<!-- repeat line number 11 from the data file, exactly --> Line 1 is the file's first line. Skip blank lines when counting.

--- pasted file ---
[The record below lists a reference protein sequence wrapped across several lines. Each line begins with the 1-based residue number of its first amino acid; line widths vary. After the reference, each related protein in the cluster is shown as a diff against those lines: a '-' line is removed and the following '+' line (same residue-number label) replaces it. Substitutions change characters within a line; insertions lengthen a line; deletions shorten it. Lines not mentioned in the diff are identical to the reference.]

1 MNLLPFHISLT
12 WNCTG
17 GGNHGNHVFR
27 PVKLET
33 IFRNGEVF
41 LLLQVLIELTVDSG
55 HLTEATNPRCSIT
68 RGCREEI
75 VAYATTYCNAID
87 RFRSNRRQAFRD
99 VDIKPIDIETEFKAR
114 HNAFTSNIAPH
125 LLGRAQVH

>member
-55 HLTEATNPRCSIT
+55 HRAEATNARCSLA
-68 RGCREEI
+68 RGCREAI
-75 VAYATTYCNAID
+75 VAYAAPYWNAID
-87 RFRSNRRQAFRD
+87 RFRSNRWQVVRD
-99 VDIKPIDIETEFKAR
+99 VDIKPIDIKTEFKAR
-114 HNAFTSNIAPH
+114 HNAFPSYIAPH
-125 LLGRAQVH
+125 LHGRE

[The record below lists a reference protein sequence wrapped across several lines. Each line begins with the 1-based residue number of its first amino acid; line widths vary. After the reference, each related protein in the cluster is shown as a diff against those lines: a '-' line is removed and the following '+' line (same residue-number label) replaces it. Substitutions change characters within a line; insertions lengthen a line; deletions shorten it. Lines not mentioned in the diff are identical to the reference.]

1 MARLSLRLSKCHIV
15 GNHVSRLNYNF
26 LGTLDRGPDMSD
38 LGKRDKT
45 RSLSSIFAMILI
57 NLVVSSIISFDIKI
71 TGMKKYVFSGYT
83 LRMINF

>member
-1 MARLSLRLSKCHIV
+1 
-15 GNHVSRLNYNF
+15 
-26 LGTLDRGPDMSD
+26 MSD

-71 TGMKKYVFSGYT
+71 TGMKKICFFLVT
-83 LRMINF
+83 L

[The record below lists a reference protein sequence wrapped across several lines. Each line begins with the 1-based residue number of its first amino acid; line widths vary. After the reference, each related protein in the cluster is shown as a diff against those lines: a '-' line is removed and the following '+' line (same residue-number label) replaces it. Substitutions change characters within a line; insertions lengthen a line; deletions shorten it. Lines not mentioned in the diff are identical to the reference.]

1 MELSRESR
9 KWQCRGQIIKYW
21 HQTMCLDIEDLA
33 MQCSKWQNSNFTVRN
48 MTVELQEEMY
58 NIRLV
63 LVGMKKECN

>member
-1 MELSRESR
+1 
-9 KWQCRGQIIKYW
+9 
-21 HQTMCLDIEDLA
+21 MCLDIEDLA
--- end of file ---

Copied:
87 RFRSNRRQAFRD